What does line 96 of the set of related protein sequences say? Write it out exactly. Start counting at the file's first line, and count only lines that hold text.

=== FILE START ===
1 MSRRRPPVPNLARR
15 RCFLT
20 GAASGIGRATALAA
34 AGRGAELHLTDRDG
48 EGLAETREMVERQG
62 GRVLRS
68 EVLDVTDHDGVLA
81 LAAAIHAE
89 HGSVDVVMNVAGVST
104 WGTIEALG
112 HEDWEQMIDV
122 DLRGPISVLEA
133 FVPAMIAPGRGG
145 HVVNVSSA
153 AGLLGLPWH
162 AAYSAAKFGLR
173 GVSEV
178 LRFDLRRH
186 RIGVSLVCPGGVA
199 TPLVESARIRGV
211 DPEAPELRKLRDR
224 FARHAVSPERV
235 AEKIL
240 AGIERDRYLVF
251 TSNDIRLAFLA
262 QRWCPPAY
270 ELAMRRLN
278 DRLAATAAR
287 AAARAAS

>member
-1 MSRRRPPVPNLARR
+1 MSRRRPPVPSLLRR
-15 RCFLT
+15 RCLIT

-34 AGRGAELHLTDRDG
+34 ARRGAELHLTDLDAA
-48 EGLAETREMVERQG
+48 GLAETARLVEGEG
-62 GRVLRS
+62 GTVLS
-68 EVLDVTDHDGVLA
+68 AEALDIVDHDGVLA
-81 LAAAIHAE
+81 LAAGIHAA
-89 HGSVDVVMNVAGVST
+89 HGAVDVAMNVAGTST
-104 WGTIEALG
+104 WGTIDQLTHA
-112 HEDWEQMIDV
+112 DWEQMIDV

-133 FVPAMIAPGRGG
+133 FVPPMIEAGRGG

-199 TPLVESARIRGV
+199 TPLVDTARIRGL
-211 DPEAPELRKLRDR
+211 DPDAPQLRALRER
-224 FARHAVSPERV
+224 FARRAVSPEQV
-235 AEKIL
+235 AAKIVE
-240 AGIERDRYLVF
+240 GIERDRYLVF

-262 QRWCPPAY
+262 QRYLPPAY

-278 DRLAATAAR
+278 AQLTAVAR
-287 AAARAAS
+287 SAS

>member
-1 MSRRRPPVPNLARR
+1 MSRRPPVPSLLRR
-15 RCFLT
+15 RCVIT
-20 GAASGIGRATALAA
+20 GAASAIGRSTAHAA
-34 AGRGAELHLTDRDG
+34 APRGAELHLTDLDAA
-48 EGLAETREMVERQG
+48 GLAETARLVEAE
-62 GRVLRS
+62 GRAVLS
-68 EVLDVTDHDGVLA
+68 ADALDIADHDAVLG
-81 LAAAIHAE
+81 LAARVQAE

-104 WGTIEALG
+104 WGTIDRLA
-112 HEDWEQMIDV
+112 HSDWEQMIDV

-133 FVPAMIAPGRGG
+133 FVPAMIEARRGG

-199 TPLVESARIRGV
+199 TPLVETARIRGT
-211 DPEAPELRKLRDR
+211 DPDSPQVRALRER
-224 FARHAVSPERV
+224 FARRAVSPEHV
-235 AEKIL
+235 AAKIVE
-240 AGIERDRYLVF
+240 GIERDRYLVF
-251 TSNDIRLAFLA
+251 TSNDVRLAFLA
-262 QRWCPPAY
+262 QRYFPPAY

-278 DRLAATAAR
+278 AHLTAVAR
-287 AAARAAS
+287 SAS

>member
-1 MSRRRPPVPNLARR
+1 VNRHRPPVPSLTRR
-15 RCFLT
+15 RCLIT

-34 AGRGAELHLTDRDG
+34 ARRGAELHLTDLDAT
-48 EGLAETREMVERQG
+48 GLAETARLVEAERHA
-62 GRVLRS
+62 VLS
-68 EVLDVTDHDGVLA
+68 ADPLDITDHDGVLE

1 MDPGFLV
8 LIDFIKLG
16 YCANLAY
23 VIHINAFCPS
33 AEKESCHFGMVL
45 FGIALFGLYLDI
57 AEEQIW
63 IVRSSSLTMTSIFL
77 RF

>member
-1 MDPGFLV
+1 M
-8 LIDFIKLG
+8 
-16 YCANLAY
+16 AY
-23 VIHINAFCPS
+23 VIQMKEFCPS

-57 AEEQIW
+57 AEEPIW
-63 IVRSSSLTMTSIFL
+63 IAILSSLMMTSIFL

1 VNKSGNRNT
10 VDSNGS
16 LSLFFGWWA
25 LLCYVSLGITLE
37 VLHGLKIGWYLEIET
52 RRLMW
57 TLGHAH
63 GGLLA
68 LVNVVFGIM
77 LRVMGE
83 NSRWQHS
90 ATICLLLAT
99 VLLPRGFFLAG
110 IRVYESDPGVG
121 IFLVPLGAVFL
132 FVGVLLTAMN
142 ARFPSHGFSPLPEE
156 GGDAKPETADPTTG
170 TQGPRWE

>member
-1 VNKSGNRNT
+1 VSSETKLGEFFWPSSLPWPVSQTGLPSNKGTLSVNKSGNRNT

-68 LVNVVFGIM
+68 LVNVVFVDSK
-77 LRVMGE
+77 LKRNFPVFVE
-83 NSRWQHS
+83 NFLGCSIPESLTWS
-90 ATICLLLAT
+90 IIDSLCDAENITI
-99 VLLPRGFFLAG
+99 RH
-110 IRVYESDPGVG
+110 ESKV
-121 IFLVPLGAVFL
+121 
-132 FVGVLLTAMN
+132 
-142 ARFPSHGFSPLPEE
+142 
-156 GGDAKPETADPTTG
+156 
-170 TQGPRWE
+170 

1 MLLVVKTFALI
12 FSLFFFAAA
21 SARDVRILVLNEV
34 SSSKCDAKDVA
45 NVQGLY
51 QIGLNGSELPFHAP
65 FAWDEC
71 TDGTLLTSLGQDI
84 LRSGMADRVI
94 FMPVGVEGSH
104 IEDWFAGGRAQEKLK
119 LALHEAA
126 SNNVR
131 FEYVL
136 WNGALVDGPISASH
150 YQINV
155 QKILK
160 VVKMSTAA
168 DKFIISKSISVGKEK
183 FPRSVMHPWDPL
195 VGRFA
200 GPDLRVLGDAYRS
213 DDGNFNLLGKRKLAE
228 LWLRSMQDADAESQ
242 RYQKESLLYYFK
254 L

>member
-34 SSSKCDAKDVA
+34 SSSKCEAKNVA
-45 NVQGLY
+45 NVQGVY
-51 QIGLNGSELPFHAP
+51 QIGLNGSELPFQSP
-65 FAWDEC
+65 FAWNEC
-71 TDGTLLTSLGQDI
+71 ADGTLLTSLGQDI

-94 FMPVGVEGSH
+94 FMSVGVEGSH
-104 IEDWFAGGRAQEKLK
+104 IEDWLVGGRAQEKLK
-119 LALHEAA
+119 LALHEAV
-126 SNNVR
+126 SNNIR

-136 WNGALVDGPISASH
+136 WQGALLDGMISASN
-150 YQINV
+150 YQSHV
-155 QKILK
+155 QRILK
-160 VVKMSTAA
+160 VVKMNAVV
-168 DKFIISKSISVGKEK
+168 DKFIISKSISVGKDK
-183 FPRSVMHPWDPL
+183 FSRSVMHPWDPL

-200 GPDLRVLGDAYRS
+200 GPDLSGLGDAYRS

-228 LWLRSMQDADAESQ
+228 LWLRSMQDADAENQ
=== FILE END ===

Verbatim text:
-224 FARHAVSPERV